Validation of candidate genes identified in the Treg transcriptome studies by real-time RT-PCR. Differentially expressed candidate genes with a significant regulation for at least 2 predefined comparisons of the Treg transcriptome studies (Table 4) have been analyzed by real-time RT-PCR in an independent larger group of patients. Patients without GVHD and with GVHD manifestation before day 100 and after day 100 after SCT are summarized as “no GVHD” or “GVHD” < 100 days and > 100 days, respectively. Isolated RNAs from sorted CD4+CD25hiCD127lo/− T cells were transcribed, and cDNAs were pooled from n = 12 patients without GVHD in 4 cDNA pools, n = 27 patients with GVHD in 9 cDNA pools, and n = 9 healthy donors (HD) in 3 cDNA pools. The results of real-time RT-PCRs are presented as mean values of relative mRNA expression levels to the housekeeping genes RPS9 and GAPDH, respectively. *P < .05 (significant, 2-paired Student t test). ***P < .001 (highly significant, 2-paired Student t test).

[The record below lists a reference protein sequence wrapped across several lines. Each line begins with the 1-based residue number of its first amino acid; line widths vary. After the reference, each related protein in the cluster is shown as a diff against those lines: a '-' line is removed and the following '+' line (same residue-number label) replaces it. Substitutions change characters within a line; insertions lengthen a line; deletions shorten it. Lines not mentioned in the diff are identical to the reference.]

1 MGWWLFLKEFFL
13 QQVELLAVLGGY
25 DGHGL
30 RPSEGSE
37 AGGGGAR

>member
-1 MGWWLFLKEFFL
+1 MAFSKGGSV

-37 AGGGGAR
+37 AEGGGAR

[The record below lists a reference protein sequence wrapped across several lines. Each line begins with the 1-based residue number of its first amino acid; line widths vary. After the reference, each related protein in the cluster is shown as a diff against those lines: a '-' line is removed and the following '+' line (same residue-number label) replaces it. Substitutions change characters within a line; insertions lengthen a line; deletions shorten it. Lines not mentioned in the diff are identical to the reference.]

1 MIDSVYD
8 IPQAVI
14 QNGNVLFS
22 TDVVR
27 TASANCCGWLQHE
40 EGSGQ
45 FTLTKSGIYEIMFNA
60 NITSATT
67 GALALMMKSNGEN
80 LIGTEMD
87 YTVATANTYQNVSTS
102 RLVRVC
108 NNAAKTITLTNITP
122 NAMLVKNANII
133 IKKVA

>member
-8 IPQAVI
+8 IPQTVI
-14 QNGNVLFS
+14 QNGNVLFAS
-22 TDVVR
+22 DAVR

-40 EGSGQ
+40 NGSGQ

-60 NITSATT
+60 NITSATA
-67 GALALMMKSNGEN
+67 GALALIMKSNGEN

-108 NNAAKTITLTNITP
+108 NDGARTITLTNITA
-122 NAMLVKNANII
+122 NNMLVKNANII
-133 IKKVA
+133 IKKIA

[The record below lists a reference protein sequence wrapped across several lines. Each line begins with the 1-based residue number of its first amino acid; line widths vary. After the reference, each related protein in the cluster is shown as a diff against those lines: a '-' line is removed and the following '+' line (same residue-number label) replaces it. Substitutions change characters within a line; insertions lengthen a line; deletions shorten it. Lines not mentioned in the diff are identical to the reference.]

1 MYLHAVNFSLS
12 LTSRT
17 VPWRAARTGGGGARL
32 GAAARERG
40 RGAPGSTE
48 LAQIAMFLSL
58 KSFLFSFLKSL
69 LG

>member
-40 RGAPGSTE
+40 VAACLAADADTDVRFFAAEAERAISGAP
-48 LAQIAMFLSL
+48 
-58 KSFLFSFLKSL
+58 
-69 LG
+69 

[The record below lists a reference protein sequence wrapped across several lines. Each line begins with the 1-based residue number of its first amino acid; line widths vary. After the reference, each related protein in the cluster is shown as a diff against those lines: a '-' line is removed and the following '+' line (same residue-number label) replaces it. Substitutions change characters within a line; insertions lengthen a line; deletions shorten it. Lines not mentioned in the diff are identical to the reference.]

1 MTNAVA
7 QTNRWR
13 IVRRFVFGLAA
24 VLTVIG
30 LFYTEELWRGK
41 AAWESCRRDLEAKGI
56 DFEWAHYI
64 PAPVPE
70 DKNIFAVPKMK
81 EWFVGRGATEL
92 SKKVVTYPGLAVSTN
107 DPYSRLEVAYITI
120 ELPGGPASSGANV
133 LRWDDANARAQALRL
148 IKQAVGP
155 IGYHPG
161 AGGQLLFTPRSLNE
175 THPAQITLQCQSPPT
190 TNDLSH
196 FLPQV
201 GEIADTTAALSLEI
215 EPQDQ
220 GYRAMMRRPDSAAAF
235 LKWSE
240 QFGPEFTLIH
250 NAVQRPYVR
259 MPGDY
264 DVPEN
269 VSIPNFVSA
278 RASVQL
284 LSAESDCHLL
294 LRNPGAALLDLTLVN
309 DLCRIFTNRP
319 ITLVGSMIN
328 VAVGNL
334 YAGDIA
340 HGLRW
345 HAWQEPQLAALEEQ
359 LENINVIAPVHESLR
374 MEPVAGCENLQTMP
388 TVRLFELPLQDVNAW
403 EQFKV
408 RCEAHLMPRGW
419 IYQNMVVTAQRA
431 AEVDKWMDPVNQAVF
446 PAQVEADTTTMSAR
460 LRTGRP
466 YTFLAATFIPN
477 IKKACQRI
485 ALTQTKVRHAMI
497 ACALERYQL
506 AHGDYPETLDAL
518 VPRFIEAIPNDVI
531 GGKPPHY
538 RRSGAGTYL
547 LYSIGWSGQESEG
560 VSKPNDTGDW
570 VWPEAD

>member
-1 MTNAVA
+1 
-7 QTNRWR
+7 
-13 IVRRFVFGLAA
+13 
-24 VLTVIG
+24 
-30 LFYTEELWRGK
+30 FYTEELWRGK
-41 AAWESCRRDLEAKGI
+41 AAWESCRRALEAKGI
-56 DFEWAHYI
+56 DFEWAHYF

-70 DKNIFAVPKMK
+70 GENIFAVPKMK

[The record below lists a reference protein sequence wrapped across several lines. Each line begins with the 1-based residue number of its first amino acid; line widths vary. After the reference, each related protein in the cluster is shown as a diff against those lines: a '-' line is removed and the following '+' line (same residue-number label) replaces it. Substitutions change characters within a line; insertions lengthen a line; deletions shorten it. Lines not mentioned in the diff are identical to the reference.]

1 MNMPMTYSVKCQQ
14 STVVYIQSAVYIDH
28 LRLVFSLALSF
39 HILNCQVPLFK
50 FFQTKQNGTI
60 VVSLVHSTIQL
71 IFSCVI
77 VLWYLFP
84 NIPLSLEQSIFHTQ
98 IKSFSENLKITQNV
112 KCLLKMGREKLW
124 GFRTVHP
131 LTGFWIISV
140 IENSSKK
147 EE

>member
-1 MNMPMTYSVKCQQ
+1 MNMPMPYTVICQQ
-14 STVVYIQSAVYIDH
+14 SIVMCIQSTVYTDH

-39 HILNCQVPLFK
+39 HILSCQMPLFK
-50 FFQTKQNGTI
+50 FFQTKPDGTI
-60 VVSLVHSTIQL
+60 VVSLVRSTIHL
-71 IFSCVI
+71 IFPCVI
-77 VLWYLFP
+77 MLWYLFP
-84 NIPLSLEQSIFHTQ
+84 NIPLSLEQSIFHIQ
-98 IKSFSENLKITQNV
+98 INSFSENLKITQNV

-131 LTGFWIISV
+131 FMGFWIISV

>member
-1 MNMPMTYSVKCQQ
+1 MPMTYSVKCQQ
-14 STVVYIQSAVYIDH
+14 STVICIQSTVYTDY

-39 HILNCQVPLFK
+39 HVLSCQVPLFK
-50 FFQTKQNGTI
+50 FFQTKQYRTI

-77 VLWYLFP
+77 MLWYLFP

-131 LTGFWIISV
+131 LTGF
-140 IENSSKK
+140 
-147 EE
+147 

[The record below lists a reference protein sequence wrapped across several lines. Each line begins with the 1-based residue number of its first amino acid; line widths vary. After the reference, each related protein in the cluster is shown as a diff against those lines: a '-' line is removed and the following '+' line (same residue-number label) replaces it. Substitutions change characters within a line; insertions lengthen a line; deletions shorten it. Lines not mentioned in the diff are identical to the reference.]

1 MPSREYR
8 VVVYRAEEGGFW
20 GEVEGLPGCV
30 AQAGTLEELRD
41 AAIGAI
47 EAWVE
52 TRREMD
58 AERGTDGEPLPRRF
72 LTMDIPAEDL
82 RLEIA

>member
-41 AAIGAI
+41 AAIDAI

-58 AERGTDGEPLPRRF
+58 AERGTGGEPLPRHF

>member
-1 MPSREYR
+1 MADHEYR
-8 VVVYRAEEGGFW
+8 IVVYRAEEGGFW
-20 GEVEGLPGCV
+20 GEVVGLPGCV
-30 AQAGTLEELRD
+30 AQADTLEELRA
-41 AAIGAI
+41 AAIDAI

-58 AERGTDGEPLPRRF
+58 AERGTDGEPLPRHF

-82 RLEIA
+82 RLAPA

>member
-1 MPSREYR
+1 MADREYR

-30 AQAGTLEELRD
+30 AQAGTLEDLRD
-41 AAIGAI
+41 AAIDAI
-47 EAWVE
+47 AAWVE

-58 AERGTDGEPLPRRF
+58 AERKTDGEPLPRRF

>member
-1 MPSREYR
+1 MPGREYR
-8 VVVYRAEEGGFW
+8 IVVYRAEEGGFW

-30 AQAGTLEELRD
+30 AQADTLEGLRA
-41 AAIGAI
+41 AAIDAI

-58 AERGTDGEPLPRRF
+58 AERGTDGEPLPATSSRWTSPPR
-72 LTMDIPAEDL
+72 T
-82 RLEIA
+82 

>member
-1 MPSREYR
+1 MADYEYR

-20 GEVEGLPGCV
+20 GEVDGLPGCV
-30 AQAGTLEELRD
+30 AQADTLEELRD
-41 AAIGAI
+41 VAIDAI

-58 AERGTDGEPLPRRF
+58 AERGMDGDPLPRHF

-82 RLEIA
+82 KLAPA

Micro-RNA profiling in Tregs of patients with and without GVHD

Micro-RNA expression was analyzed in Tregs of independent immune tolerant and GVHD patients early (< 100 days) and late (> 100 days) after SCT as well as of age- and sex-matched healthy controls. The following miRNAs, predictively targeting the identified candidate genes, were found to be differentially expressed with high significance: miR-671–5p (granzyme A, P < .01), miR-659 (LGALS1, P < .01), miR-18b* (CCR5, P < .05), miR-132* (CXCR3, P < .05), miR-501–3p (CCR1, P < .05), and miR-328 (CD44, P < .05; Figure 5).

Figure 5